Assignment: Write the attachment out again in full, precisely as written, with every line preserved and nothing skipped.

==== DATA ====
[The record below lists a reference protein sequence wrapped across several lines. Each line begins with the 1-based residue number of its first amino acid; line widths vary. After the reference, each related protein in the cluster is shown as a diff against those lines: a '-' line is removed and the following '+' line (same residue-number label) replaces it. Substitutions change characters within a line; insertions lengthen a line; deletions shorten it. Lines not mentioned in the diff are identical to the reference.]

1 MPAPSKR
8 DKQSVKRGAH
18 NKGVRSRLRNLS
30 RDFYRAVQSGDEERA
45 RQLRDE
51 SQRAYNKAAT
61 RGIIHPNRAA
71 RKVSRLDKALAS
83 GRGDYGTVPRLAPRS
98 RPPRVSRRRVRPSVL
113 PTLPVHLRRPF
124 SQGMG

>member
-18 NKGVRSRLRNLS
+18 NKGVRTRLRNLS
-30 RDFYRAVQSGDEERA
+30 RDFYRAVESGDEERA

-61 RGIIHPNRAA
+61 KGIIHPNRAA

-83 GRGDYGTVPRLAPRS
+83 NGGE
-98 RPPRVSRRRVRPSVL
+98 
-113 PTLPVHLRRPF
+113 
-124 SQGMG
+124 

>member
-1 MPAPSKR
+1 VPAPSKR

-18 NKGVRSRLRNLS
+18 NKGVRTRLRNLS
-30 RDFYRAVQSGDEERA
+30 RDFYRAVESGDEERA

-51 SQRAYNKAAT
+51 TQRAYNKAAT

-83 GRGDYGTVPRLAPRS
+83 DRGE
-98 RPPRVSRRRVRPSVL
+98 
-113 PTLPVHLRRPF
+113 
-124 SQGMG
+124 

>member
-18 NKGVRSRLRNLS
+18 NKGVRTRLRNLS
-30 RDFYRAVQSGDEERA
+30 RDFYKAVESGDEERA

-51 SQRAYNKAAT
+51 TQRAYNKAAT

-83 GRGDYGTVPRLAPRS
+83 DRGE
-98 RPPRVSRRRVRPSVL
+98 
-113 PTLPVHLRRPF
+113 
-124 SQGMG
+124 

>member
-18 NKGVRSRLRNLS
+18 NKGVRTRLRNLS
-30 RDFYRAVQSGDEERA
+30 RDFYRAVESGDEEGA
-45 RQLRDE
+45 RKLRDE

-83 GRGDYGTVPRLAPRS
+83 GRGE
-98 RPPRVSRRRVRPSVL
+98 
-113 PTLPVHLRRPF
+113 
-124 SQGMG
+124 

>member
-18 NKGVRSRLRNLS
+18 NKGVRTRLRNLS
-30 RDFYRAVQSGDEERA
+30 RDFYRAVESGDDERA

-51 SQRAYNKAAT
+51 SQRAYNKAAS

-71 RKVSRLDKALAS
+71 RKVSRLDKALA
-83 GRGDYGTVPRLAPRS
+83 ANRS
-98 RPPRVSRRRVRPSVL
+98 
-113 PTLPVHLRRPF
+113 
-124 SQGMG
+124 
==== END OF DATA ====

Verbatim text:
[The record below lists a reference protein sequence wrapped across several lines. Each line begins with the 1-based residue number of its first amino acid; line widths vary. After the reference, each related protein in the cluster is shown as a diff against those lines: a '-' line is removed and the following '+' line (same residue-number label) replaces it. Substitutions change characters within a line; insertions lengthen a line; deletions shorten it. Lines not mentioned in the diff are identical to the reference.]

1 MPAPSKR
8 DKQSVKRGAH
18 NKGVRSRLRNLS
30 RDFYRAVQSGDEERA
45 RQLRDE
51 SQRAYNKAAT
61 RGIIHPNRAA
71 RKVSRLDKALAS
83 GRGDYGTVPRLAPRS
98 RPPRVSRRRVRPSVL
113 PTLPVHLRRPF
124 SQGMG

>member
-18 NKGVRSRLRNLS
+18 NKGVRTRLRNLS
-30 RDFYRAVQSGDEERA
+30 RDFYRAVESGDEERA

-61 RGIIHPNRAA
+61 KGIIHPNRAA

-83 GRGDYGTVPRLAPRS
+83 NGGE
-98 RPPRVSRRRVRPSVL
+98 
-113 PTLPVHLRRPF
+113 
-124 SQGMG
+124 

>member
-1 MPAPSKR
+1 VPAPSKR

-18 NKGVRSRLRNLS
+18 NKGVRTRLRNLS
-30 RDFYRAVQSGDEERA
+30 RDFYRAVESGDEERA

-51 SQRAYNKAAT
+51 TQRAYNKAAT

-83 GRGDYGTVPRLAPRS
+83 DRGE
-98 RPPRVSRRRVRPSVL
+98 
-113 PTLPVHLRRPF
+113 
-124 SQGMG
+124 

>member
-18 NKGVRSRLRNLS
+18 NKGVRTRLRNLS
-30 RDFYRAVQSGDEERA
+30 RDFYKAVESGDEERA

-51 SQRAYNKAAT
+51 TQRAYNKAAT

-83 GRGDYGTVPRLAPRS
+83 DRGE
-98 RPPRVSRRRVRPSVL
+98 
-113 PTLPVHLRRPF
+113 
-124 SQGMG
+124 

>member
-18 NKGVRSRLRNLS
+18 NKGVRTRLRNLS
-30 RDFYRAVQSGDEERA
+30 RDFYRAVESGDEEGA
-45 RQLRDE
+45 RKLRDE

-83 GRGDYGTVPRLAPRS
+83 GRGE
-98 RPPRVSRRRVRPSVL
+98 
-113 PTLPVHLRRPF
+113 
-124 SQGMG
+124 

>member
-18 NKGVRSRLRNLS
+18 NKGVRTRLRNLS
-30 RDFYRAVQSGDEERA
+30 RDFYRAVESGDDERA

-51 SQRAYNKAAT
+51 SQRAYNKAAS

-71 RKVSRLDKALAS
+71 RKVSRLDKALA
-83 GRGDYGTVPRLAPRS
+83 ANRS
-98 RPPRVSRRRVRPSVL
+98 
-113 PTLPVHLRRPF
+113 
-124 SQGMG
+124 